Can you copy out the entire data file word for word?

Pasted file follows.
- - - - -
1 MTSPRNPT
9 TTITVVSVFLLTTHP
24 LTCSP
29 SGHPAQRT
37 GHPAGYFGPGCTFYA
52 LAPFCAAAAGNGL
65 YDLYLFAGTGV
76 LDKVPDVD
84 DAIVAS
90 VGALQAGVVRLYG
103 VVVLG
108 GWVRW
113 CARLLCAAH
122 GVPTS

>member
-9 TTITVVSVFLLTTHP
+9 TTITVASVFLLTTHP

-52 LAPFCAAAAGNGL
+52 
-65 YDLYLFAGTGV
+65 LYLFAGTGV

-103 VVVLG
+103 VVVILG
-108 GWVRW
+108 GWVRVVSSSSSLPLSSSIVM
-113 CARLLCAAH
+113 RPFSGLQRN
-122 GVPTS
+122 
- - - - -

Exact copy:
1 MTSPRNPT
9 TTITVVSVFLLTTHP
24 LTCSP
29 SGHPAQRT
37 GHPAGYFGPGCTFYA
52 LAPFCAAAAGNGL
65 YDLYLFAGTGV
76 LDKVPDVD
84 DAIVAS
90 VGALQAGVVRLYG
103 VVVLG
108 GWVRW
113 CARLLCAAH
122 GVPTS

>member
-9 TTITVVSVFLLTTHP
+9 TTITVASVFLLTTHP

-52 LAPFCAAAAGNGL
+52 
-65 YDLYLFAGTGV
+65 LYLFAGTGV

-103 VVVLG
+103 VVVILG
-108 GWVRW
+108 GWVRVVSSSSSLPLSSSIVM
-113 CARLLCAAH
+113 RPFSGLQRN
-122 GVPTS
+122 